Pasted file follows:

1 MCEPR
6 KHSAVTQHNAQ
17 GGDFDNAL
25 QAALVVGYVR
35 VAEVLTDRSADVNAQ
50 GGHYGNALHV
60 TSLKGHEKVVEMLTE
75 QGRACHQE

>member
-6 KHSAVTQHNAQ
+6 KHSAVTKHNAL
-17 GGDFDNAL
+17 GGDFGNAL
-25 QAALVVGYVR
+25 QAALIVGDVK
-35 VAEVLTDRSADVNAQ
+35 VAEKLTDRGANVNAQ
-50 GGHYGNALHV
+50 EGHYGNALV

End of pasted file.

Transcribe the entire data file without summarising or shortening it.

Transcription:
1 MCEPR
6 KHSAVTQHNAQ
17 GGDFDNAL
25 QAALVVGYVR
35 VAEVLTDRSADVNAQ
50 GGHYGNALHV
60 TSLKGHEKVVEMLTE
75 QGRACHQE

>member
-6 KHSAVTQHNAQ
+6 KHSAVTKHNAL
-17 GGDFDNAL
+17 GGDFGNAL
-25 QAALVVGYVR
+25 QAALIVGDVK
-35 VAEVLTDRSADVNAQ
+35 VAEKLTDRGANVNAQ
-50 GGHYGNALHV
+50 EGHYGNALV